I have to admit, after all the twists and turns of Disney+’s first Marvel original Wandavision (and yes I too fell victim to all the theories which made watching each week even more fun…I’m looking at you Mephisto) I was looking forward to the premiere of The Falcon and The Winter Solider and perhaps a more straightforward action-based Marvel outing to help me recoup. Now don’t get me wrong, it wouldn’t be a Marvel offering without some surprises, which I am fully expecting from F&WS, but I can’t honestly say that I believe it’ll be on the same level as Wandavison when it comes to this. And while after watching the first episode I’m not setting up a white-board of possible theories (is Agatha the masked baddie…is it truly “Agatha all along”), I thoroughly enjoyed the opening act!
Did I get my action? Definitely! The two main action sequences of the episode: showcasing the Falcon in one and the Winter Soldier (as a flashback) in the other, were of MCU movie quality and didn’t come across as being hindered by perhaps the smaller budget associated with TV shows when compared to blockbuster films. It was also great to see these two characters being the “star” of their own scenes rather than being relegated to support of other characters (namely Captain America). I feel like this is a great way to not only show off their own superhero skills, but also is serving as a great transition to the new Avengers team(s). I am hoping that the quality of action doesn’t drop after an attention-grabbing introduction to the show, but I have complete trust in Marvel providing fans with nothing short of the best!
While action was originally what I was looking for from The Falcon and the Winter Soldier, I have to say that the aspect I enjoyed the most from episode one was the character building. Even if you’re not an avid comic fan, the MCU films have done a decent job of providing the backgrounds of the main Avengers heroes. However, the secondary heroes, who aren’t afforded as much screen time or stand-alone films for that matter, can sometimes come across as rushed and many viewers are forced to simply accept their existence in this world. The same could have been said about Wanda prior to Wandavision which did an excellent job of building her character (and her relationship with Vision) out to make her a truly stand-out character. However, it seems like Marvel is on the right track again to giving us a “behind-the-cape, mask, metal arm…” look into these two already intriguing characters!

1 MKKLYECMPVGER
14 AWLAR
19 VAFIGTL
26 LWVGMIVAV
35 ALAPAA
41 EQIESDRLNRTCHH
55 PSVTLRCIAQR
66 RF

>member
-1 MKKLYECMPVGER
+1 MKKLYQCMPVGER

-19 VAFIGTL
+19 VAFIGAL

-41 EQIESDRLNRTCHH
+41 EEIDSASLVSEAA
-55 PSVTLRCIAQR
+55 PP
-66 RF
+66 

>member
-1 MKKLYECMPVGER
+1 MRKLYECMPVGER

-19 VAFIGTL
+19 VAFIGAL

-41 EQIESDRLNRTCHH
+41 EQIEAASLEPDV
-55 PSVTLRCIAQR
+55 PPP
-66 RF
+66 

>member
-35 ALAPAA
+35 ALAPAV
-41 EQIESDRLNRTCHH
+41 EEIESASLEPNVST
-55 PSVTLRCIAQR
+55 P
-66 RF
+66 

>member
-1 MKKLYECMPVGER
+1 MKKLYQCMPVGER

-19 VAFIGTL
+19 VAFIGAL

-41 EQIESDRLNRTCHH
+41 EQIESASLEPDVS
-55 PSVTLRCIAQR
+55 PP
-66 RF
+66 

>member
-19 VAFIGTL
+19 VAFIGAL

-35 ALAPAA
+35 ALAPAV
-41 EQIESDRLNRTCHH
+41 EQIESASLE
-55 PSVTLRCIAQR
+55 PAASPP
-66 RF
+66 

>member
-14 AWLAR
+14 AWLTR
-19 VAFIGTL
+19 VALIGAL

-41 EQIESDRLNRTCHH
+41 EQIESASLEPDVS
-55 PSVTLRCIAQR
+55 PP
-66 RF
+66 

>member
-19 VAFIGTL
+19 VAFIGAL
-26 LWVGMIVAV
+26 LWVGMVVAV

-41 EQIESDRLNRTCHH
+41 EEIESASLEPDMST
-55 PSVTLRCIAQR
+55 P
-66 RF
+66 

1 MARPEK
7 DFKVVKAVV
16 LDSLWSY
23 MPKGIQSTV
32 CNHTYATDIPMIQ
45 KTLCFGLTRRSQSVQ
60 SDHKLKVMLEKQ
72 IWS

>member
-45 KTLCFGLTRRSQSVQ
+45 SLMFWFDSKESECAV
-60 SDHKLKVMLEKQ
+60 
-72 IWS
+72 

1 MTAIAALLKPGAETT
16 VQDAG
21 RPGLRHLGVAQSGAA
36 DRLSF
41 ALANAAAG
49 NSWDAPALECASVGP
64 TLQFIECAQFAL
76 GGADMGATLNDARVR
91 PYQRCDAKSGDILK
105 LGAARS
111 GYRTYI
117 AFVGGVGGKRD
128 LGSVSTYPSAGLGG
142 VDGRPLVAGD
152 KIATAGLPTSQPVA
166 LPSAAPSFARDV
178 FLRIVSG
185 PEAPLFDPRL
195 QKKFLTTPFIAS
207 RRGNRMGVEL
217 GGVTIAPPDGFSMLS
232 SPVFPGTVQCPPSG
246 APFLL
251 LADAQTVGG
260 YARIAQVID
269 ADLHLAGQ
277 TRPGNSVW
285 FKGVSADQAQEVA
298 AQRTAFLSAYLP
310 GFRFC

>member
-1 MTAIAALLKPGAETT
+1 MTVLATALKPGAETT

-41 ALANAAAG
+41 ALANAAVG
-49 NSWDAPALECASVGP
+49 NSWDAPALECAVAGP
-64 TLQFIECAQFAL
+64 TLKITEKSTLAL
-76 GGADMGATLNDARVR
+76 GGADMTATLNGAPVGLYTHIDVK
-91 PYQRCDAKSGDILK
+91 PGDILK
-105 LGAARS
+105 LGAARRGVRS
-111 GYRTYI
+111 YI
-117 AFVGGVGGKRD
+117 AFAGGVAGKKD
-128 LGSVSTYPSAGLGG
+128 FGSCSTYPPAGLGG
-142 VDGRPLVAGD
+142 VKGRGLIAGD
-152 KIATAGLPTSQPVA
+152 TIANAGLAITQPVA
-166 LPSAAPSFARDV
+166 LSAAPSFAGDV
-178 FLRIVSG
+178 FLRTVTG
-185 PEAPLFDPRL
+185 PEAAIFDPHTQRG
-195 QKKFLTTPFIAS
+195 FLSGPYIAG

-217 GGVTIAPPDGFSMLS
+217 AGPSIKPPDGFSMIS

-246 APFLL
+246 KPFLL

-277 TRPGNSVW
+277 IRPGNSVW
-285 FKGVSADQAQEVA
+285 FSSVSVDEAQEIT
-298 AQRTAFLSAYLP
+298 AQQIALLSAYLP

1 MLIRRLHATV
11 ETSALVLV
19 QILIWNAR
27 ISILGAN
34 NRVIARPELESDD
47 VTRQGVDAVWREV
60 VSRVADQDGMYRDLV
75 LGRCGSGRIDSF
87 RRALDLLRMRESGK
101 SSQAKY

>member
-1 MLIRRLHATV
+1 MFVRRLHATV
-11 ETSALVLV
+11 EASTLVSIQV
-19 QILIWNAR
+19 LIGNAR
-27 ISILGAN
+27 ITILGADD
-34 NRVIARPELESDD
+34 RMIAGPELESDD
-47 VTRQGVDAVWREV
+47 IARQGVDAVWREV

After the first episode, Sam (Falcon) and Bucky (Winter Soldier) have yet to interact as the episode is essentially split into two stories, each focusing on one of the titular heroes. While Falcon’s story so far is focusing on his role as a hero fighting bad-guys for the American government all while trying to support his struggling family’s business, Bucky is facing his own demons as a result of his actions when under the control of Hydra while also trying to fit into “normal” life. It was interesting to see a different side of being a hero and the struggles that go along with it making both seem more like “regular” people and really making it easy to relate to them. In my opinion, Marvel also succeeded in presenting the viewer with acknowledgements of current issues facing society, making the show even more relatable.
Seeing Sam, who has come back to continue working as a superhero for the American government, struggle to get a bank loan to help his sister save the family business, is a prime example of this and also allows Marvel to underscore some of current issues facing today’s society concerning systemic racism. While the bank subplot comes across as a way for Marvel to also address the impact the “Blip” had on those who disappeared, as the teller implies Sam’s income over the past 5 years was problematic, the bigger theme is easy to see. Bucky’s story on the other hand, highlights the plight of many of our veterans in the form of PTSD, having nightmares of his actions as Winter Soldier and even sleeping on the floor rather than his bed, all the while still trying to hide his struggles from everyone else, even the doctor trying to help him. His attempts to “reconcile” with his past actions, seen through his “friendship” with the elderly Yori (the father of an innocent many killed by Winter Soldier while under the control of Hydra) provides another interesting layer to his story.